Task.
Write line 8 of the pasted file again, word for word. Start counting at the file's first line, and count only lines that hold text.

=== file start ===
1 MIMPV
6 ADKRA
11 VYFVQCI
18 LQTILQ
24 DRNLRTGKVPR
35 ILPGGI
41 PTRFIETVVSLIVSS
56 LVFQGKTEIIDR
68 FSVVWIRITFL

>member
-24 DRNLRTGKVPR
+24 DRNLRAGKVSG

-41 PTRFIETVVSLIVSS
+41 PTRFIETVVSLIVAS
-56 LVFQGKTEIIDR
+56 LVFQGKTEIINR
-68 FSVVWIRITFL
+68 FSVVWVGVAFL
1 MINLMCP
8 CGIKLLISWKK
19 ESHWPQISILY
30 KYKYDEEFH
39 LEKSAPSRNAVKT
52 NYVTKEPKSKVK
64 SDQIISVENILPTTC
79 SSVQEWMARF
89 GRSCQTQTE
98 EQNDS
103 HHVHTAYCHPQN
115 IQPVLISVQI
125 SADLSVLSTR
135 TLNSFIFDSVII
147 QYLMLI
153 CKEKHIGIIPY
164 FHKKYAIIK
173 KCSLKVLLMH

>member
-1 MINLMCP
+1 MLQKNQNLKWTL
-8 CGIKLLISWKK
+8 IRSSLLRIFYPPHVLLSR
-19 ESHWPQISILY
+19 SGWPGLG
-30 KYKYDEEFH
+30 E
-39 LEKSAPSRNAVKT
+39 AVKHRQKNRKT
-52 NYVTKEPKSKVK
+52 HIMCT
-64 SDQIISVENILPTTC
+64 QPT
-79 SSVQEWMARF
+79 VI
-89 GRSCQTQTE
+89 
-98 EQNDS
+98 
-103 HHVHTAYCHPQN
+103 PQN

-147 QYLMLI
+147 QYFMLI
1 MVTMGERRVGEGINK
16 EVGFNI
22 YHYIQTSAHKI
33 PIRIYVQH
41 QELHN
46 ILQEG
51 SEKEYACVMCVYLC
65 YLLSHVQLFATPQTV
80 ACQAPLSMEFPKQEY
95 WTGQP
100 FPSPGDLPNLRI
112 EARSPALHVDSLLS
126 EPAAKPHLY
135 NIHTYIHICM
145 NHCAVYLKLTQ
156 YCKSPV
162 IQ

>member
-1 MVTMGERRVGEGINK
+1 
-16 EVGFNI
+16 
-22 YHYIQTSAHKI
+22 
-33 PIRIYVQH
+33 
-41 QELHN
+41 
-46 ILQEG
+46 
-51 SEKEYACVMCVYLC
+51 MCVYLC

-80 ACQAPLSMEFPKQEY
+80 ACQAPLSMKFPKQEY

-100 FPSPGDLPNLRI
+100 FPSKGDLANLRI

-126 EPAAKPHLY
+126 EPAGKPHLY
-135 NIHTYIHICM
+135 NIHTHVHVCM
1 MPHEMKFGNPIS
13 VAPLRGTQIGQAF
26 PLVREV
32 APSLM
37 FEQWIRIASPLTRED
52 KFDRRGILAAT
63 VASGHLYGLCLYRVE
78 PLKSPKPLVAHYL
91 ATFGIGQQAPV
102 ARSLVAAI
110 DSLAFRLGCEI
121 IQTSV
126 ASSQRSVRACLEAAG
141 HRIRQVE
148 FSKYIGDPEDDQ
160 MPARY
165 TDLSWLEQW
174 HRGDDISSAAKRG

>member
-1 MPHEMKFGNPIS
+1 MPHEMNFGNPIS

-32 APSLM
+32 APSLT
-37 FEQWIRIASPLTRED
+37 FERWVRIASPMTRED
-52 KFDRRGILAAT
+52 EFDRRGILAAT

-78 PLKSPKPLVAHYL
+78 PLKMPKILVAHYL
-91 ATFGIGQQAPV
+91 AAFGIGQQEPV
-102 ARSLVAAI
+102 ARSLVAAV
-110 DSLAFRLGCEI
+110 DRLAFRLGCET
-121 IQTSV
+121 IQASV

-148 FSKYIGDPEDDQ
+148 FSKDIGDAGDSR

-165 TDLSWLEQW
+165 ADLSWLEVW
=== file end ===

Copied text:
56 LVFQGKTEIIDR